He's running down McCain more often than the woman he's nominally still fighting for his own party's nomination. And he's running after white working-class voters, independents, Hispanics, Catholics and Jews - voting blocs that will be important in the November election and with whom he's had mixed successes.
Even as Obama tries to fight offin the few remaining primaries, he is campaigning in states that have already held elections and vowing to return to states where he lost to Clinton. His campaign has sent teams into battleground states, set up a program for signing up millions of Democrats over the next six months and is developing ads to use against McCain.
History shows that the earlier a candidate nails down the party nomination, the better his chances of winning. Obama did not have the luxury of an early win, so he did the next best thing. His team is seeking to tether McCain to President Bush, emphasizing McCain's support for the Iraq war and for renewing Bush tax cuts.
"Obviously, we don't want to wake up the morning after we become the nominee and not be prepared," said Obama campaign manager David Plouffe. Offering a campaign line Obama is already using, he said, "By November, every voter will know that McCain is offering a third Bush term."
Democratic strategists agree that Obama has his work cut out for him in defining himself on his own terms and countering assertions that he's inexperienced, elitist and out of step with the rest of the country.
"Partly what he's got to do is define his appeal to middle-class voters," said Democratic pollster Mark Mellman. "I don't think that will be hard. But it's something he has to do, provide some focus on their economic pain and on the issues that are animating him."
At first glance, the political landscape couldn't be better for the first-term Illinois senator, along with Democrats in general. Republicans are being pulled down by the unpopular Iraq war, the struggling economy and Bush's low approval ratings.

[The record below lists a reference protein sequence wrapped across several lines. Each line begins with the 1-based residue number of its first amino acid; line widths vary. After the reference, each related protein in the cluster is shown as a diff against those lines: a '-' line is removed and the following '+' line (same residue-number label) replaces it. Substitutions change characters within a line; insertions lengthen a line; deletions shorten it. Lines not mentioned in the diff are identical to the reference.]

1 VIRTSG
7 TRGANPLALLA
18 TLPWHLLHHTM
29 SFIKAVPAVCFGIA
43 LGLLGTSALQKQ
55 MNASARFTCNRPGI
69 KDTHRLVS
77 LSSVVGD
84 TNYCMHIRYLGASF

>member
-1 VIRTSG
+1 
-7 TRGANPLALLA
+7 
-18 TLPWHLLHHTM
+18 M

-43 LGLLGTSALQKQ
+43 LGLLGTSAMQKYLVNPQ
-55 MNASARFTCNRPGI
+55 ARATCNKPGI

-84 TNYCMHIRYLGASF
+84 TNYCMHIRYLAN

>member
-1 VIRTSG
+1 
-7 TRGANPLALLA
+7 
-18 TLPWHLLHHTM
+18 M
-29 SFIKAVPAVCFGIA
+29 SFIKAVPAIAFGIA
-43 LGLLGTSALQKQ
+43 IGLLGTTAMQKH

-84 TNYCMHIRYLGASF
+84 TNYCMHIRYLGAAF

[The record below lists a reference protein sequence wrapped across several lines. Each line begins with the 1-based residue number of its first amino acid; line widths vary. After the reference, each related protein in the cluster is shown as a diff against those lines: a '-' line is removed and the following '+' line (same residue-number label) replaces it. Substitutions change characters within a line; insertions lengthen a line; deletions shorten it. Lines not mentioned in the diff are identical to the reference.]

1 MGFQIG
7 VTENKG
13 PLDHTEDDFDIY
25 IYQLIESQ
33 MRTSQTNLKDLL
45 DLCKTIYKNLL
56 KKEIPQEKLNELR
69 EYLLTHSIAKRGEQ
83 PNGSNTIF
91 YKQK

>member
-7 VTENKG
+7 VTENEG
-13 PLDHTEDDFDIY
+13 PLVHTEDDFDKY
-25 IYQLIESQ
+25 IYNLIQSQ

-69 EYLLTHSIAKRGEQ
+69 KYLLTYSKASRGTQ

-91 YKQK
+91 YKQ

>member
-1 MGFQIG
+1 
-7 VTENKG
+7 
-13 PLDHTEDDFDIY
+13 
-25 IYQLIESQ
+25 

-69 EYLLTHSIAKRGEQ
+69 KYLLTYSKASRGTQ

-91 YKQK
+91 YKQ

Yet McCain appears to have escaped much of the criticism directed at fellow Republicans. Polls show the Arizona senator to be competitive with Obama in a general-election matchup.
Obama's inability to win primaries in many big industrial battleground states, or to appeal to white working-class voters or to many older people, particularly women, make him vulnerable - as does his lack of economic and foreign-policy experience.
"Clearly Obama has to give people more confidence in his ability in protecting the country, where McCain has a huge advantage, wider than Bush enjoyed over John Kerry four years ago," said pollster Andrew Kohut, president of the independent Pew Research Center.
Most of those questioned in a Pew survey this month described McCain as "a centrist whose views are fairly close to their own." The same voters see Obama as far to the left of themselves.
Obama's team began a transition to general-election mode weeks ago.
He is reaching out to Hispanics, the nation's fastest-growing minority, and to Jewish voters. Both groups, while traditionally Democratic, eye him with some suspicion. And he's started to wear an American flag lapel pin.
Obama's team is trying to find ways to counter what former Bush speechwriter Michael Gerson calls "the Obama narrative," an effort by Republicans to portray Obama as a man of the academic left, out of touch with everyday American concerns.